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Random-turn Hex and tug-of-war

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Yuval Peres, UC Berkeley

The game of Hex has two players who take turns placing stones of their
colors on the hexagons of a rhombus-shaped hexagonal grid. Black wins
by completing a crossing between two opposite edges, while White wins
by completing a crossing between the other pair of opposite edges.
Although ordinary Hex is famously difficult to analyze, random-turn
Hex---in which players toss a coin before each turn to decide who gets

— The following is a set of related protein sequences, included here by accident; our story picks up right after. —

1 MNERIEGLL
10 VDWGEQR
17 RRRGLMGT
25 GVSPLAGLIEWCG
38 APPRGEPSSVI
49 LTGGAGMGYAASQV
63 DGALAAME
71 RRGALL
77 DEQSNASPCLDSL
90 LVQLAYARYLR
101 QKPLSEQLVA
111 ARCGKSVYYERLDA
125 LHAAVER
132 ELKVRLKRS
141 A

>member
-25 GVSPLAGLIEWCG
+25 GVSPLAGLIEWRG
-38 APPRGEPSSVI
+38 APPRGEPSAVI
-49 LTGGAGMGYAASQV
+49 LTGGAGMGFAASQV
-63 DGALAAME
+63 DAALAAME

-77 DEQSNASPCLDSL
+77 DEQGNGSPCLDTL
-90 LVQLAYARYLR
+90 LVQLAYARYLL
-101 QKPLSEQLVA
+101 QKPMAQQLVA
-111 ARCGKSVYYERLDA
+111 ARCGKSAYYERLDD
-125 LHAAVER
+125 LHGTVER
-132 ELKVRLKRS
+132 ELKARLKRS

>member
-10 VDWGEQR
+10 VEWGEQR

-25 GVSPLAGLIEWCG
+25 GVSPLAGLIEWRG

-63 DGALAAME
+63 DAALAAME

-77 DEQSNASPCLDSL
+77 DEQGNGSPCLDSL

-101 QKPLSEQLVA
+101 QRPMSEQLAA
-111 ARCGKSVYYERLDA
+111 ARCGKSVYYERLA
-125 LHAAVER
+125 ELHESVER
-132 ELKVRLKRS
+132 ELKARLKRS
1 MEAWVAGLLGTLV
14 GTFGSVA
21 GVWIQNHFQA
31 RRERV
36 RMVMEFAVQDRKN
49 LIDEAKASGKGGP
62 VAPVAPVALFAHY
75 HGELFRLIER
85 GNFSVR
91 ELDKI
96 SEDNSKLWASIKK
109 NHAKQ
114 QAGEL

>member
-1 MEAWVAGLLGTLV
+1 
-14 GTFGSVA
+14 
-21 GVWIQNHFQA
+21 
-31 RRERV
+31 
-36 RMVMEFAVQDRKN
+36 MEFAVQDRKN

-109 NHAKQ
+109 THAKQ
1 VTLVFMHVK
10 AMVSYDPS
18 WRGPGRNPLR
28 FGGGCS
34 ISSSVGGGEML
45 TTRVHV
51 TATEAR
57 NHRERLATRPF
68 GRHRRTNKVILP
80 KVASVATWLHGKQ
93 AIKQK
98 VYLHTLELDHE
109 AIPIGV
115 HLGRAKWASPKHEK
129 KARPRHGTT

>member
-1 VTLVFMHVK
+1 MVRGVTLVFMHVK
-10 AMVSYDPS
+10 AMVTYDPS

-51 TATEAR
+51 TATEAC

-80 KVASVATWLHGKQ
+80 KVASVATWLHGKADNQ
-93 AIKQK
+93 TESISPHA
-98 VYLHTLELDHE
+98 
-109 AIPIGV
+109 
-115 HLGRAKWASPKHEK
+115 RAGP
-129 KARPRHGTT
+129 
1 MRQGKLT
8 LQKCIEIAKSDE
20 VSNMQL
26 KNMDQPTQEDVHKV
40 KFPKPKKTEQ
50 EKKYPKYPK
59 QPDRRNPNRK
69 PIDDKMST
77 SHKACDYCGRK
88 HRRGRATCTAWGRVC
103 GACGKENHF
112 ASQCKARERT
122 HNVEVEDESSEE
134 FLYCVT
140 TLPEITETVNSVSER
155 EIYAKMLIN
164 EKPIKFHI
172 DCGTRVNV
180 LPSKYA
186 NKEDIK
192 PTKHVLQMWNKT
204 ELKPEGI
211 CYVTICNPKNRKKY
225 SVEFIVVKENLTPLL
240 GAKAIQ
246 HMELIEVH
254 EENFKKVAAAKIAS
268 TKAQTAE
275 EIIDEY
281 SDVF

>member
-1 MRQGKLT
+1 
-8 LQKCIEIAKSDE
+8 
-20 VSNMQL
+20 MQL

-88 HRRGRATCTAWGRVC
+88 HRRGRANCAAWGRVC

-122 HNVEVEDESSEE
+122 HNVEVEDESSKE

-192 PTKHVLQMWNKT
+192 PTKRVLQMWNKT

to place the next stone---has a simple optimal strategy. We describe
the optimal strategy and study the expected length of the game under
optimal play for random-turn Hex and several other ``selection games''.
We also study another class of random-turn games, called tug-of-war,
which furnish an interesting bridge from the discrete to the continuum.

(The Talk is based on joint works with Oded Schramm, Scott Sheffield and
David Wilson.)